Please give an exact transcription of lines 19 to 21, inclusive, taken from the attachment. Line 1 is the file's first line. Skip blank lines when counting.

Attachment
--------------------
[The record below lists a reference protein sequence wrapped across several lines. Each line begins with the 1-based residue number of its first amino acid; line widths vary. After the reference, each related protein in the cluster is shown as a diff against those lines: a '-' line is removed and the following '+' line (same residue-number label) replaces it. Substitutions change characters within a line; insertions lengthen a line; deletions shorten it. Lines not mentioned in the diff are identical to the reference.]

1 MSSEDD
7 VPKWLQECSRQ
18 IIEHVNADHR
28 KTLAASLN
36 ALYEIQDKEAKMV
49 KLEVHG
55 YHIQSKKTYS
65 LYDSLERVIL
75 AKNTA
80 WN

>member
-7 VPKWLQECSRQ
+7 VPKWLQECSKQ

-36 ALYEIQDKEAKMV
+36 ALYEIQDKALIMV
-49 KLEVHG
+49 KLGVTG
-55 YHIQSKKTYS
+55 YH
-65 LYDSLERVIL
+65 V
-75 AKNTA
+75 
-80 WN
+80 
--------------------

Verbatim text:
-55 YHIQSKKTYS
+55 YH
-65 LYDSLERVIL